Kitty Conflict Communication – How NOT to get Shredded!

Picture it, you’re sitting on the floor and your cat comes over to you. She flops down on the floor in front of you, rolls onto her back and starts to purr; she clearly wants you to pet her. So you do, you’re happy and she’s happy. Then suddenly, without warning, you feel a stunningly sharp pain – kitty has had enough, so she bit you and took off. WTF?

This blog is about aggressive cat behaviour so you can avoid getting shredded in the future.

When do cats bite/scratch?

There are a number of reasons a cat might bite or scratch. Dr. Ron Hines lists several reasons a cat might act aggressively:

  • Aggressive play
  • Territory-based aggression
  • Fear
  • Illness, injury, or other medical problems
  • Petting-induced aggression
  • Dominance
  • Maternal aggression
  • Instinctive hunting behaviour

If you think your cat is acting aggressively due to injury or illness seek veterinary attention. For more information on any of these topics check out Dr. Hines’ article.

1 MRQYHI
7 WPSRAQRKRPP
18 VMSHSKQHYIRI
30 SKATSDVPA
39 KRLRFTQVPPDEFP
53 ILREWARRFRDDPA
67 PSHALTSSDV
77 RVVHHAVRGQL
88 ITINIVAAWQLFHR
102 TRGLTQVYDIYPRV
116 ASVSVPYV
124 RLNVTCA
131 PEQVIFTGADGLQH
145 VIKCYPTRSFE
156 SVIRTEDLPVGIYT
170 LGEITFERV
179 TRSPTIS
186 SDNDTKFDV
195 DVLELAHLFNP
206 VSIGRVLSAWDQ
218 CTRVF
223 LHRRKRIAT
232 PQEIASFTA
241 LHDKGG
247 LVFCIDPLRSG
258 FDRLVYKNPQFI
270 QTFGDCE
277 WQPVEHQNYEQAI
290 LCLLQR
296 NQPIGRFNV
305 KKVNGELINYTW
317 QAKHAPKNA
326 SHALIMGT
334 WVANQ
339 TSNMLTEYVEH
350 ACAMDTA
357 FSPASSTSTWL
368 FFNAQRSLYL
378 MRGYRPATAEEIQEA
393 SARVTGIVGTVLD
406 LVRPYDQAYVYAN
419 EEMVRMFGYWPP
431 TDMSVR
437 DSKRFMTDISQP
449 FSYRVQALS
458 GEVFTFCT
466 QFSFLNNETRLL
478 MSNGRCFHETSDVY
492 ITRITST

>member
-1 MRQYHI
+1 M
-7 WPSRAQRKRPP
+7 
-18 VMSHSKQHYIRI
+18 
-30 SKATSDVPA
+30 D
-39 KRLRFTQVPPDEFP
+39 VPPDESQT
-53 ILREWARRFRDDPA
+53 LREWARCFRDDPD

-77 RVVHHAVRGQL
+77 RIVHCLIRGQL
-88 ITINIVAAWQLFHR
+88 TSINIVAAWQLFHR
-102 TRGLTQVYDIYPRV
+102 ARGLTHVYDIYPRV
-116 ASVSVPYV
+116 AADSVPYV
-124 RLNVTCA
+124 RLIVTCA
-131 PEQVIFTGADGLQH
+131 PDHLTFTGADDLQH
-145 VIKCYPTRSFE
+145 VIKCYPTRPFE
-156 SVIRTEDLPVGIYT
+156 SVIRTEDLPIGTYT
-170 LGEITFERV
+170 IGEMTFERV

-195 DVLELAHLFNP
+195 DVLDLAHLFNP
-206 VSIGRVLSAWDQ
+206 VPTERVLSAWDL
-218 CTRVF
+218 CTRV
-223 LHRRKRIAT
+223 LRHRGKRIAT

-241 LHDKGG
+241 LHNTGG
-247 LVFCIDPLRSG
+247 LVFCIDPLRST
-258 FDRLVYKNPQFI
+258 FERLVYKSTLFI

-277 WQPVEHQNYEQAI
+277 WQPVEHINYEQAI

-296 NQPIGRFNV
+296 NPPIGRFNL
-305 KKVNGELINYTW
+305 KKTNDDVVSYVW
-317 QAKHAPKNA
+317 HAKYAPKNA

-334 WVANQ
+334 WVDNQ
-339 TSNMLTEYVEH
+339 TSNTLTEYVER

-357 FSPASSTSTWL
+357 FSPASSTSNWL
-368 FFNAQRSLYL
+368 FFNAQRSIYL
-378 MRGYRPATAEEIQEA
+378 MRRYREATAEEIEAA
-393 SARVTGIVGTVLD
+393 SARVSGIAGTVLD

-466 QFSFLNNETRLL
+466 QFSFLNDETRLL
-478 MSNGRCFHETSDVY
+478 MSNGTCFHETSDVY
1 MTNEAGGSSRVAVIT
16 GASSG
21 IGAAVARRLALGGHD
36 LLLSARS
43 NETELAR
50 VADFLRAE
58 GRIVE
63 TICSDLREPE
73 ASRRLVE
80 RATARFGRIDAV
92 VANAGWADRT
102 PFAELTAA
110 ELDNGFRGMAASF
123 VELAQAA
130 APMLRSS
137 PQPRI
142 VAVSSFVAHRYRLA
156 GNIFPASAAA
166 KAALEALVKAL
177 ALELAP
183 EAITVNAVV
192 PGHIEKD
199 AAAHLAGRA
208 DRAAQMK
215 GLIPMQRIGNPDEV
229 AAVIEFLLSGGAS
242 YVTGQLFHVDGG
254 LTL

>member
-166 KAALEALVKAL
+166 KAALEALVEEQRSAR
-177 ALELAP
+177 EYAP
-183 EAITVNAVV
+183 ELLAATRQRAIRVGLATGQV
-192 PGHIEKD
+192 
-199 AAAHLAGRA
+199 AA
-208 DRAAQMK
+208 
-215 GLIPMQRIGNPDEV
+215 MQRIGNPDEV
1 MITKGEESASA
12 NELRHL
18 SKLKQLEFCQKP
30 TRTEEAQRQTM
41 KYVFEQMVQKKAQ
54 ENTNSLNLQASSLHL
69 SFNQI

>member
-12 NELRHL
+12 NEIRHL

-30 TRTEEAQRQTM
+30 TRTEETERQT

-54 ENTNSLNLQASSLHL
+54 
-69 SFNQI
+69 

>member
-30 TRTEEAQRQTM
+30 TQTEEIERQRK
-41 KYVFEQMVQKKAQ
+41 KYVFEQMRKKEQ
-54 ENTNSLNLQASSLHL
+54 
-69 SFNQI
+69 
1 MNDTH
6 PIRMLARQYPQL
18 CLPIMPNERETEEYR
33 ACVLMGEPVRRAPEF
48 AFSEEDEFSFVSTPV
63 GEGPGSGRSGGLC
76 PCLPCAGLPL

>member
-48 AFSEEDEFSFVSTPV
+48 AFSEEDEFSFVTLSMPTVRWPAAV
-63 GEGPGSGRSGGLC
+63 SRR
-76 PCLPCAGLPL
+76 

Know When to Leave Kitty Alone!

The most effective way to avoid getting shredded by kitty is to learn a little about cat body language. If you know what to look for you can avoid painful bites and scratches. Cat body language consists mainly of tail movements, body position, ear position, tone of voice, and eye contact.

Earlier this year we posted a blog about general cat communication. To read that blog click here.

Some of this stuff might be hard to visualize. The below table gives a comprehensive description of cat body language and includes pictures.




When kitty starts to display behaviours in rows 3-6 it’s time to leave him alone. When you’re petting your cat and you notice that his eyes are following your hand movements it’s time to move on; kitty is thinking of biting you. If you’re playing with/petting kitty and you think he’s about to lash out at you calmly and slowly leave before kitty’s behaviour changes from anxious to aggressive.

Learning to correctly decipher cat body language will help you avoid becoming a scratching post.

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Want More?

There’s so much information out there. Here’s where we got our information:

  • Hines’ article about cat aggression:

  • Table detailing cat body language:

  • Article discussing Petting Induced Aggression:

  • Article about cat behaviour:

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